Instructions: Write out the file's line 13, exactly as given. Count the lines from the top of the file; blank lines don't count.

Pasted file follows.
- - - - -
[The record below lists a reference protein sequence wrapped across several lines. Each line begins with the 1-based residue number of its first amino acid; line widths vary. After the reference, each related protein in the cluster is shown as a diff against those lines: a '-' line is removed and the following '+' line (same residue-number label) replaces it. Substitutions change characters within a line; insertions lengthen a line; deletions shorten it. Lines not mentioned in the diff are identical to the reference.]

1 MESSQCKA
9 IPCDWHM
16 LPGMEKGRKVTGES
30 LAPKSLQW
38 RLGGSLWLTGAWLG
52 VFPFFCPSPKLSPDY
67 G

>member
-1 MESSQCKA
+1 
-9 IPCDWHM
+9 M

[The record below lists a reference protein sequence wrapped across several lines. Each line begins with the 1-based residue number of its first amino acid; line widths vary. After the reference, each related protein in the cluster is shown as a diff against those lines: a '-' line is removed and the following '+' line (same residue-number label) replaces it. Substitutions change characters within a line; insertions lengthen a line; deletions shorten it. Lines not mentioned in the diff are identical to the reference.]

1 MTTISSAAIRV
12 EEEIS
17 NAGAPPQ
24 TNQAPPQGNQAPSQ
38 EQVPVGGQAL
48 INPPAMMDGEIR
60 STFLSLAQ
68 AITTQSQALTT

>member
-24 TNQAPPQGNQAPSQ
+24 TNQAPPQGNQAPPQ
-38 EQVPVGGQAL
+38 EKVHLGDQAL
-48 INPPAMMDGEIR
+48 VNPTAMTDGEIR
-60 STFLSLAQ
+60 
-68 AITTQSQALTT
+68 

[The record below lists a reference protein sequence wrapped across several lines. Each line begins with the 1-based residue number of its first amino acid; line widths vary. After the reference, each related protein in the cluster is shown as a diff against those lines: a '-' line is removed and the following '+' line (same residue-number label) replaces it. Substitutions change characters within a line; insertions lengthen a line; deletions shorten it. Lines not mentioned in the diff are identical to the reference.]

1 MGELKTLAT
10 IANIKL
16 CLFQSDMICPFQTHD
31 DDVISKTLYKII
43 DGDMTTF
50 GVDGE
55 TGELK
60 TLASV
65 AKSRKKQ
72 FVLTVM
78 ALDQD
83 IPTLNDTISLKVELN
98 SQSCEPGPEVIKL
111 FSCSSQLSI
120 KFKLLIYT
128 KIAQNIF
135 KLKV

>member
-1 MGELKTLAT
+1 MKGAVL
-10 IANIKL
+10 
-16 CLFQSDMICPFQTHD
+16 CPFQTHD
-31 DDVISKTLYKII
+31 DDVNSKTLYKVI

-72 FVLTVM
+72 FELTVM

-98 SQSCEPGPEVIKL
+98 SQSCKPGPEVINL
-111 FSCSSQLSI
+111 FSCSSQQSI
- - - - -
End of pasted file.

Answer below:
+9 M